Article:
I’ve always been a country kid – and was keen to raise country kids too. I wanted them to run wild, build dens in the heart of rhododendron bushes and dig up possible dinosaurs. I always thought I wouldn’t dare live in a city with kids. Until I visited Glasgow last week with a 4 year old.
Now, I don’t know Glasgow as well as I should (I know a few decent pubs…) but why it’s taken me so long to explore the extensive things to do with kids in the city is beyond me.
For a start there’s Kelvingrove Musuem – an enormous, Spanish Baroque building built in Glasgow’s traditional red sandstone from Lochabriggs quarry in the borders. You could look at it for hours, and people do, sitting on the steps eating their lunches. And inside – for a 4 year old, it’s over whelming! Thank goodness it’s free to get in – yes absolutely free – Glasgow knows how to treat it’s people. It means you can come back tomorrow, the next day, in a few hours if you can’t wait to head to the next floor to see more.
For kids there are elephants, giraffes, a spitfire, horse skeletons, turtles the size of bathrooms and real live bees. There are suits of armour, guns, swords and bows and arrows and skulls. And (why we’re there of course) pterodactyls, dinosaur footprints and even dinosaur poo. Score. What more could a 4 year old want. (A full size t-rex of course – they’re never 100% happy). But I was delighted to hear exclamations of ‘Wow’ and ‘Mum, look at this!!’ and ‘Oh. My. Goodness’ (my favourite).
There is a huge array of artwork in the upper levels; in the French Gallery , Monet, Renoir, Pissarro and Van Gogh and in the Dutch Gallery – highly renowned works such as A Man in Armour by Rembrandt van Rijn.
The building alone is a masterpiece and when someone is playing the organ in the hall as you enter, the grandeur and the majesty of the building stays with you all day.
And when the kids get bored of the museum (which inevitably they will – ‘Yeah, I’ve seen the spitfire mum, can I have ice cream now?’) the park is just a hop and jump away. Kelvingrove is in the West End of Glasgow. The university’s spire (also a building I love being near – stunning architecture) stretches in the distance and below the museum is the wonderful Kelvingrove park. A large public space with the River Kelvin snaking its way through it. It has parks for children, bridges for lovers and monuments to meet friends.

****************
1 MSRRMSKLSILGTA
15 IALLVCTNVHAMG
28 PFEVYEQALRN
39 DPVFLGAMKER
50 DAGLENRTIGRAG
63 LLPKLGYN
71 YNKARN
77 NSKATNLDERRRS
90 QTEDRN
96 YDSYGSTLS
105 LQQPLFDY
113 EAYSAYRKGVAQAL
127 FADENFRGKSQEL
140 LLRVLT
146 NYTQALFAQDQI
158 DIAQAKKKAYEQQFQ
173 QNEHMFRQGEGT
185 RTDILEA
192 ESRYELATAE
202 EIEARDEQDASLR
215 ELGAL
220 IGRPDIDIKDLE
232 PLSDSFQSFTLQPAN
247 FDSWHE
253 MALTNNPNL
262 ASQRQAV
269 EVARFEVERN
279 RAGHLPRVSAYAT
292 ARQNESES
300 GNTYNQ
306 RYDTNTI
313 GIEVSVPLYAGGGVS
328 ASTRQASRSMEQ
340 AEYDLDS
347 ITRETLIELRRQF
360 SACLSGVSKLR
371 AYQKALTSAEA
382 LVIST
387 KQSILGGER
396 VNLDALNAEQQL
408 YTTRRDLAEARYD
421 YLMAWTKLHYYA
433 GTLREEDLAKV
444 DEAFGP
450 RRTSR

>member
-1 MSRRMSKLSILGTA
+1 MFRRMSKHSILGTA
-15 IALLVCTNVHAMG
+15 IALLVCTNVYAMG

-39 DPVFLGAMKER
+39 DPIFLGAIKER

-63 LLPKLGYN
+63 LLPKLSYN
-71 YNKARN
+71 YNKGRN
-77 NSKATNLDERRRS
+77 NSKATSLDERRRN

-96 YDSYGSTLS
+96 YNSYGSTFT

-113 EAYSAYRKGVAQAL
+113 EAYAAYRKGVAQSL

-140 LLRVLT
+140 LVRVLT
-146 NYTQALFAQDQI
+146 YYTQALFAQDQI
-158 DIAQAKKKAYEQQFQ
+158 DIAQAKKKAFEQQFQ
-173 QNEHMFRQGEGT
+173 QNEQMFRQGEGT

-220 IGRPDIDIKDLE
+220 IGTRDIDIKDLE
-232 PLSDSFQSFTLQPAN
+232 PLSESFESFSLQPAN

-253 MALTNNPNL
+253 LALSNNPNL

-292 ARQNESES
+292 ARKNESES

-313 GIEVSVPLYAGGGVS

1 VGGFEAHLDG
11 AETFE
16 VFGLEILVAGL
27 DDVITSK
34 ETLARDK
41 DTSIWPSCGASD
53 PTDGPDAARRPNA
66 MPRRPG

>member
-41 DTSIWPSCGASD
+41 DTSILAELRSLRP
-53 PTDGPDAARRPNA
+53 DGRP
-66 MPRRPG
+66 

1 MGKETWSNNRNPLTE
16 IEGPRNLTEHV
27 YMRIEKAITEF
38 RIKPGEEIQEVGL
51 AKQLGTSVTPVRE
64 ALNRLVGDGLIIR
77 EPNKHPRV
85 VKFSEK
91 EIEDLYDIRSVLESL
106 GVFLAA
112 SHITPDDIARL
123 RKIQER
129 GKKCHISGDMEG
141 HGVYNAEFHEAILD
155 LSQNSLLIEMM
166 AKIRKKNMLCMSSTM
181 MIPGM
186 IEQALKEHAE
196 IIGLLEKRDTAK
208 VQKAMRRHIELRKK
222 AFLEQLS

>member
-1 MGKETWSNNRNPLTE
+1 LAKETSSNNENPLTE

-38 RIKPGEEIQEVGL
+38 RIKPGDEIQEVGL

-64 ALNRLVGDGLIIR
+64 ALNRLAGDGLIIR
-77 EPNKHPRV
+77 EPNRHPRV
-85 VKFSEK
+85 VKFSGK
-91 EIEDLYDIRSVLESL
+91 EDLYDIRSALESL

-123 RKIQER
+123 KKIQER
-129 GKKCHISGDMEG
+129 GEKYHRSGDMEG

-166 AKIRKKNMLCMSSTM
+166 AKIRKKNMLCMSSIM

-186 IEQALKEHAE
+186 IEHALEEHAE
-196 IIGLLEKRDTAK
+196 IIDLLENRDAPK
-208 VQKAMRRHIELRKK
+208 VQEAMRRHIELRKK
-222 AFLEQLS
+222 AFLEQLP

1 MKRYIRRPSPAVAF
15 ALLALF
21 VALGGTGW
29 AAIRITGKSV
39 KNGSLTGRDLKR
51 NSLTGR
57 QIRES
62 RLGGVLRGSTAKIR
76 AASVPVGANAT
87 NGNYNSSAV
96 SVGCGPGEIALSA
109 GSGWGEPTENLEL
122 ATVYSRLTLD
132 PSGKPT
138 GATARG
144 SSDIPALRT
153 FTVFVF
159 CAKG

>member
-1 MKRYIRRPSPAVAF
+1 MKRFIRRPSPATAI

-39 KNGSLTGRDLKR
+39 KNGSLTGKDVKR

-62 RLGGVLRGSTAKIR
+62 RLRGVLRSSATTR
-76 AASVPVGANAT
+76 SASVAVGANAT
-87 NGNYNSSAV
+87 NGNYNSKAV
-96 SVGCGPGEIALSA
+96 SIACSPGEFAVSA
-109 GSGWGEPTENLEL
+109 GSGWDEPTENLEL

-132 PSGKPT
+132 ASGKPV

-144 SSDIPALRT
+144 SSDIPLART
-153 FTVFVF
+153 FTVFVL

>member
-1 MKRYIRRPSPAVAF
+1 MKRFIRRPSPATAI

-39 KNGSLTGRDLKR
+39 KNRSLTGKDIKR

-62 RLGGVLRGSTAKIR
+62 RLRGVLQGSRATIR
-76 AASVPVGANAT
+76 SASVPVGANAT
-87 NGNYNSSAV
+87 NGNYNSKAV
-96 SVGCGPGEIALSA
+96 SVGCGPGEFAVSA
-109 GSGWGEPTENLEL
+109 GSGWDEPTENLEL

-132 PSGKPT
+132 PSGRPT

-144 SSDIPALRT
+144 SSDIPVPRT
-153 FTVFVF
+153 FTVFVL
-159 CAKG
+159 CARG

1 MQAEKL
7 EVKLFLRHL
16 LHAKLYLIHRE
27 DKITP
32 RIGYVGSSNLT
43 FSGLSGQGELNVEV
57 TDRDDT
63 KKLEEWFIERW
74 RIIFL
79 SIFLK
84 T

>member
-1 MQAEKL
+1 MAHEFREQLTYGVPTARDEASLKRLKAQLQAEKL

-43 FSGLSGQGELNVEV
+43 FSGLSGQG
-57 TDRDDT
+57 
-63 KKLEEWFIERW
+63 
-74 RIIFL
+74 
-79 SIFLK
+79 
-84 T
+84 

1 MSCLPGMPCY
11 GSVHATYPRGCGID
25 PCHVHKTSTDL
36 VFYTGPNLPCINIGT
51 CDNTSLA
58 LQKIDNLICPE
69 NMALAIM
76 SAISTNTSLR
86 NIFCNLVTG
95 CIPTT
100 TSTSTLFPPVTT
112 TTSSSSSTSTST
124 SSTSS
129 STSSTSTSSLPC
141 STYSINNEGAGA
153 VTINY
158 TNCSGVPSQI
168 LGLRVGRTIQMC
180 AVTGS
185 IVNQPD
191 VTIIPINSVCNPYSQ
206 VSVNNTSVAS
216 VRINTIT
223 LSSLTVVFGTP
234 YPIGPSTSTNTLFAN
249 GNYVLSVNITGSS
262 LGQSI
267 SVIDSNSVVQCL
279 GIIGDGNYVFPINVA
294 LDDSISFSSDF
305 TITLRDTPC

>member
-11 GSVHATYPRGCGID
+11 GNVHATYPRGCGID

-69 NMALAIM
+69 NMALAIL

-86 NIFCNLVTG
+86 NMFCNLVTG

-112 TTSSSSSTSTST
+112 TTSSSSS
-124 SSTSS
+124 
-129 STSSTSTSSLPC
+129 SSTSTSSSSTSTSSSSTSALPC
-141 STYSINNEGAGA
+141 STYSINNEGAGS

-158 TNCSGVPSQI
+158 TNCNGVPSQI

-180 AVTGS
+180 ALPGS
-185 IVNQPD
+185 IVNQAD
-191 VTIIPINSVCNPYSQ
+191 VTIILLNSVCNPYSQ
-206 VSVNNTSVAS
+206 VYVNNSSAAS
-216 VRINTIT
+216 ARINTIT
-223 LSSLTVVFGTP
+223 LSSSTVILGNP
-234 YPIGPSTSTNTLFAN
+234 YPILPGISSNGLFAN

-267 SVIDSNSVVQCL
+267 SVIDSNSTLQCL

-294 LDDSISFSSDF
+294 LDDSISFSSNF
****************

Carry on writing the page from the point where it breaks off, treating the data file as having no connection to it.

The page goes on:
I often find cities with children to be stressful days out – and I know around Buchannan Street it can be like that (although the buskers are always good entertainment). But only a short distance out of the city centre and very much still in Glasgow’s heart – the West End could turn this country kid into a city one – if she’s not careful.
Kelvingrove – Free to get in.
Monday: 10am – 5pm
Tuesday: 10am – 5pm
Wednesday: 10am – 5pm
Thursday 10am – 5pm
Friday: 11am – 5pm
Saturday: 10am – 5pm
Sunday: 11am – 5pm
Also well worth a visit for kids:
The Glasgow Transport Museum – think buses, trains, boats, racing cars, trams, scooters. Think any kind of transport ever invented. It’ s there. Also free – same opening hours as Kelvingrove. The real ‘street’ with shops (actually inside the building) and cobbles is a fab experience.
This one on the Riverside the new version of the Transport museum – re-opened in June 2011 and designed by fantastic architect Zaha Hadid.
Places to eat:
Mother India – right opposite Kelvingrove Museum serves excellent Indian food. They do great snacks too. There is a cafe in Kelvingrove but I found it weirdly lacks atmosphere – the cafes and restaurants nearby certainly don’t.